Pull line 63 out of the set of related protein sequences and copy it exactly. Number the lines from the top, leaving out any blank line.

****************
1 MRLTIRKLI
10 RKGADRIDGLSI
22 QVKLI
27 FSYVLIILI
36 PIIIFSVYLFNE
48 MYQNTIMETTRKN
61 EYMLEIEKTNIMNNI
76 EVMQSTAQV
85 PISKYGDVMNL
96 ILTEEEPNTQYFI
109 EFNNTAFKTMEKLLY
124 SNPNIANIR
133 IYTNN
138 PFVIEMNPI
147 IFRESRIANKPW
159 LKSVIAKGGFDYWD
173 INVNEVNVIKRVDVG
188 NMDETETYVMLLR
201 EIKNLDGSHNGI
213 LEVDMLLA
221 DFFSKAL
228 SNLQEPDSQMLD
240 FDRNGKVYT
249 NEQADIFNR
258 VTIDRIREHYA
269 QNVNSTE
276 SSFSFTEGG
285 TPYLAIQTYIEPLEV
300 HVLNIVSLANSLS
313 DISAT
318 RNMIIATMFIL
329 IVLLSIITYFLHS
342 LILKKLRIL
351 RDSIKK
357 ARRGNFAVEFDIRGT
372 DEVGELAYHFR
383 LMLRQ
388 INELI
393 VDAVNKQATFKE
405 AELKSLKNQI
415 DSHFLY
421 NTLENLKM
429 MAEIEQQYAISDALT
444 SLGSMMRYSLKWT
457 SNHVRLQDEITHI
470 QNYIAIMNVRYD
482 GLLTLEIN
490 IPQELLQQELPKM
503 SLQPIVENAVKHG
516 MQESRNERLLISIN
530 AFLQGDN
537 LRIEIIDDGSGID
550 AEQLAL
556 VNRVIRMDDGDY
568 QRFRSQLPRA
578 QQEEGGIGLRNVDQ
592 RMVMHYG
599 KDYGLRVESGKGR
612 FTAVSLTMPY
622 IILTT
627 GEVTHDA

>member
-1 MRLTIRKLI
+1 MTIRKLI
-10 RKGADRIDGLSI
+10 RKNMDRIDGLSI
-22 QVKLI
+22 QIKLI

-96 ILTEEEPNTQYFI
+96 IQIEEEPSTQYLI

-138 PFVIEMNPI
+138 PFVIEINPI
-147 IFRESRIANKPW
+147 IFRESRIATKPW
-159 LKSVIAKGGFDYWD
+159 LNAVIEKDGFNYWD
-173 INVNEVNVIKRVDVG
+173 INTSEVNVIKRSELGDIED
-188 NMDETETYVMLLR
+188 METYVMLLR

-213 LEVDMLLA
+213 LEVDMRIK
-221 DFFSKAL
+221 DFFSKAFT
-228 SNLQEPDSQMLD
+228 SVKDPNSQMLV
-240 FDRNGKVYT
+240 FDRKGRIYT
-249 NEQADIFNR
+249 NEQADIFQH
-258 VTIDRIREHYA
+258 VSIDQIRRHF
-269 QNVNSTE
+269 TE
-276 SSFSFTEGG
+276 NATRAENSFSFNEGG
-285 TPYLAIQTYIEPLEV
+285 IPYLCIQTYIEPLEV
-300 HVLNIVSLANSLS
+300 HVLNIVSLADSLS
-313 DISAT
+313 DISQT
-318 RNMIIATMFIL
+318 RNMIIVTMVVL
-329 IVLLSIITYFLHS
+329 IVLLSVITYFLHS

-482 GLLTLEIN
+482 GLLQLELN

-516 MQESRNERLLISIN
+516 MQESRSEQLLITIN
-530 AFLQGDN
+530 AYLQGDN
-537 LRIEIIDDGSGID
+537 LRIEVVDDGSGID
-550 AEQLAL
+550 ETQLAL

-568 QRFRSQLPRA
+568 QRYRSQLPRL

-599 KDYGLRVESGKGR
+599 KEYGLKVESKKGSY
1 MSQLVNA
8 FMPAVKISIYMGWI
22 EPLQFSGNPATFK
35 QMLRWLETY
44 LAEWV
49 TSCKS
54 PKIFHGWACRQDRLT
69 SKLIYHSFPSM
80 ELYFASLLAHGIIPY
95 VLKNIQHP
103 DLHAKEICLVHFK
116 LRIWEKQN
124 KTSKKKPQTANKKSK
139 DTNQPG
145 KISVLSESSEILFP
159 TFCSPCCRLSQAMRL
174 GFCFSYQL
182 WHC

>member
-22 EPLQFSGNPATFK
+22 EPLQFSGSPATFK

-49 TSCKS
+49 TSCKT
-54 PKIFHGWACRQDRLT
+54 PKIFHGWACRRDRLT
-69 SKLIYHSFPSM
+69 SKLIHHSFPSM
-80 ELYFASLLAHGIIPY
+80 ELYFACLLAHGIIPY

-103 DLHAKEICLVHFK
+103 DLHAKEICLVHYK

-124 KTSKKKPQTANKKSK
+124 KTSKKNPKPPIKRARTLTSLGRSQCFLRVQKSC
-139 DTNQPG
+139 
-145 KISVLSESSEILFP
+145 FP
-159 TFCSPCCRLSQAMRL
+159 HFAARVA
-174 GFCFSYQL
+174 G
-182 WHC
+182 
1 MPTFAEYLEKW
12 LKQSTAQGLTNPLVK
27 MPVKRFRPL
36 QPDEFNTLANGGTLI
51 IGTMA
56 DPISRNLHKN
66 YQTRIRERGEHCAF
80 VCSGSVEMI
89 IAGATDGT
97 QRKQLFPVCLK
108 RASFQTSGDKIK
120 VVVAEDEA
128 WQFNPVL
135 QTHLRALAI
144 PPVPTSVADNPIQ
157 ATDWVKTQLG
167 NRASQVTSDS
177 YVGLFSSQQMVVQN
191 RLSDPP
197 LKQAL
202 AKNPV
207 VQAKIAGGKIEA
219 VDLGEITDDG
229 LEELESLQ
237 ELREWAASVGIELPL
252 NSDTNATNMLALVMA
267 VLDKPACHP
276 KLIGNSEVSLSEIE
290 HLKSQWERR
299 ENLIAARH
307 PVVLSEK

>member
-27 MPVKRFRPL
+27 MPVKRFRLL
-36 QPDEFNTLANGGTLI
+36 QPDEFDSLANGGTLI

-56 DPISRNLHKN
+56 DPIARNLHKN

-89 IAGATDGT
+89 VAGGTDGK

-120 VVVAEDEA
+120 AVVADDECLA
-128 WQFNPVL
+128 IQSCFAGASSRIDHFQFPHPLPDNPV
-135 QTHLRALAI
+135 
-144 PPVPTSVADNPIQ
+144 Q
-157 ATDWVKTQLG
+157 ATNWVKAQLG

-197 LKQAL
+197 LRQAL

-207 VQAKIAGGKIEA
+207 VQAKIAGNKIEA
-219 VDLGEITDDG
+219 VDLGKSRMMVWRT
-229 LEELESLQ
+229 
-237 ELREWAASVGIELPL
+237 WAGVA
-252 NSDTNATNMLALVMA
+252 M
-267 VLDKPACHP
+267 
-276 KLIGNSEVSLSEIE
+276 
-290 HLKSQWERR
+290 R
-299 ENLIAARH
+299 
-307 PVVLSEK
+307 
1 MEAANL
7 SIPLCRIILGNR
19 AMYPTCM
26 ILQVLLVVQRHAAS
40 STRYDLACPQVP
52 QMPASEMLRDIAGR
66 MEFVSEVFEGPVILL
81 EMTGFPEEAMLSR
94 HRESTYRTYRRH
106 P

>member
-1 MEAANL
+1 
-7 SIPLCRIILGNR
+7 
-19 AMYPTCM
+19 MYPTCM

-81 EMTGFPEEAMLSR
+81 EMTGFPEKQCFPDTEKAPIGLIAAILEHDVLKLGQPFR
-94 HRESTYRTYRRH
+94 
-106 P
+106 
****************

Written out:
-1 MRLTIRKLI